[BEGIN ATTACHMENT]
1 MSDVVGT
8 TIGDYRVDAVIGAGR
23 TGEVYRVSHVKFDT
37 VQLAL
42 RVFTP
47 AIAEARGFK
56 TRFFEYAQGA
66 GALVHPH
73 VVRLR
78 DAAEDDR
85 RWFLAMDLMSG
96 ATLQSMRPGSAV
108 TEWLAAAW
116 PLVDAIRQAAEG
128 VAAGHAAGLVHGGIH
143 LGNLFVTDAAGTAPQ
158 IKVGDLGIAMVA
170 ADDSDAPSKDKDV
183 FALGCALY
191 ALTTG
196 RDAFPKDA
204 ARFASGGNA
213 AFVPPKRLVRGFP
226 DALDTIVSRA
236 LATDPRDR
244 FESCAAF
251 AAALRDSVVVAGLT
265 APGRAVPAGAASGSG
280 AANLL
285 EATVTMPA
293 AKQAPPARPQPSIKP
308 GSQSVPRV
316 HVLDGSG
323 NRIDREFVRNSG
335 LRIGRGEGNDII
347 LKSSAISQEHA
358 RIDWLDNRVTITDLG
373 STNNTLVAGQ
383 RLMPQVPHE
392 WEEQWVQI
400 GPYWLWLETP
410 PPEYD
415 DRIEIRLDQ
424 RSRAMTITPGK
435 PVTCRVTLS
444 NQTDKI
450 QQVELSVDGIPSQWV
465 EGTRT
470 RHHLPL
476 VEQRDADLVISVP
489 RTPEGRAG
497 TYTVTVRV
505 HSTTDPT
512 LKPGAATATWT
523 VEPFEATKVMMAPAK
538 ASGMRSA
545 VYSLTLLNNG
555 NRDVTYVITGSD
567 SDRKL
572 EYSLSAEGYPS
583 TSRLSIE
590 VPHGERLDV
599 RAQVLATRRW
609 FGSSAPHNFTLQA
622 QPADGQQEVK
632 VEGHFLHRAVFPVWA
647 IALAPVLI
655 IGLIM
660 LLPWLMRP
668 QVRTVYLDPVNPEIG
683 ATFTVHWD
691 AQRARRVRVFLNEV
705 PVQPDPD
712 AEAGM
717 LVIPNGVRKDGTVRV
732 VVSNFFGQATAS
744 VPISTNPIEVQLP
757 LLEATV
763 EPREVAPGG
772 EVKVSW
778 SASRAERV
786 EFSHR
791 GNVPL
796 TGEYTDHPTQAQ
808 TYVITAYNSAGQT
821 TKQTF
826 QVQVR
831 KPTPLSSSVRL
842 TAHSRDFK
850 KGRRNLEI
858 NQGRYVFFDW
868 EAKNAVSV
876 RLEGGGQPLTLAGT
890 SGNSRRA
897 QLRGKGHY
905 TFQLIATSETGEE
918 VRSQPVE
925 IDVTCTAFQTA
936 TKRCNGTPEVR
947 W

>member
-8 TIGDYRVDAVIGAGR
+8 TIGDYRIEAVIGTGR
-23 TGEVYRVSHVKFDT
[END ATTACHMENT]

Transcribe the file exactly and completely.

1 MSDVVGT
8 TIGDYRVDAVIGAGR
23 TGEVYRVSHVKFDT
37 VQLAL
42 RVFTP
47 AIAEARGFK
56 TRFFEYAQGA
66 GALVHPH
73 VVRLR
78 DAAEDDR
85 RWFLAMDLMSG
96 ATLQSMRPGSAV
108 TEWLAAAW
116 PLVDAIRQAAEG
128 VAAGHAAGLVHGGIH
143 LGNLFVTDAAGTAPQ
158 IKVGDLGIAMVA
170 ADDSDAPSKDKDV
183 FALGCALY
191 ALTTG
196 RDAFPKDA
204 ARFASGGNA
213 AFVPPKRLVRGFP
226 DALDTIVSRA
236 LATDPRDR
244 FESCAAF
251 AAALRDSVVVAGLT
265 APGRAVPAGAASGSG
280 AANLL
285 EATVTMPA
293 AKQAPPARPQPSIKP
308 GSQSVPRV
316 HVLDGSG
323 NRIDREFVRNSG
335 LRIGRGEGNDII
347 LKSSAISQEHA
358 RIDWLDNRVTITDLG
373 STNNTLVAGQ
383 RLMPQVPHE
392 WEEQWVQI
400 GPYWLWLETP
410 PPEYD
415 DRIEIRLDQ
424 RSRAMTITPGK
435 PVTCRVTLS
444 NQTDKI
450 QQVELSVDGIPSQWV
465 EGTRT
470 RHHLPL
476 VEQRDADLVISVP
489 RTPEGRAG
497 TYTVTVRV
505 HSTTDPT
512 LKPGAATATWT
523 VEPFEATKVMMAPAK
538 ASGMRSA
545 VYSLTLLNNG
555 NRDVTYVITGSD
567 SDRKL
572 EYSLSAEGYPS
583 TSRLSIE
590 VPHGERLDV
599 RAQVLATRRW
609 FGSSAPHNFTLQA
622 QPADGQQEVK
632 VEGHFLHRAVFPVWA
647 IALAPVLI
655 IGLIM
660 LLPWLMRP
668 QVRTVYLDPVNPEIG
683 ATFTVHWD
691 AQRARRVRVFLNEV
705 PVQPDPD
712 AEAGM
717 LVIPNGVRKDGTVRV
732 VVSNFFGQATAS
744 VPISTNPIEVQLP
757 LLEATV
763 EPREVAPGG
772 EVKVSW
778 SASRAERV
786 EFSHR
791 GNVPL
796 TGEYTDHPTQAQ
808 TYVITAYNSAGQT
821 TKQTF
826 QVQVR
831 KPTPLSSSVRL
842 TAHSRDFK
850 KGRRNLEI
858 NQGRYVFFDW
868 EAKNAVSV
876 RLEGGGQPLTLAGT
890 SGNSRRA
897 QLRGKGHY
905 TFQLIATSETGEE
918 VRSQPVE
925 IDVTCTAFQTA
936 TKRCNGTPEVR
947 W

>member
-8 TIGDYRVDAVIGAGR
+8 TIGDYRIEAVIGTGR
-23 TGEVYRVSHVKFDT